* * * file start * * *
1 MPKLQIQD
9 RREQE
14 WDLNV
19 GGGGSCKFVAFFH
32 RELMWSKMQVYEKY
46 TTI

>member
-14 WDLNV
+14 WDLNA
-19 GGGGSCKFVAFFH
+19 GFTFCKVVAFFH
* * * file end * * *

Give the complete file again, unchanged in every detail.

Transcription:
1 MPKLQIQD
9 RREQE
14 WDLNV
19 GGGGSCKFVAFFH
32 RELMWSKMQVYEKY
46 TTI

>member
-14 WDLNV
+14 WDLNA
-19 GGGGSCKFVAFFH
+19 GFTFCKVVAFFH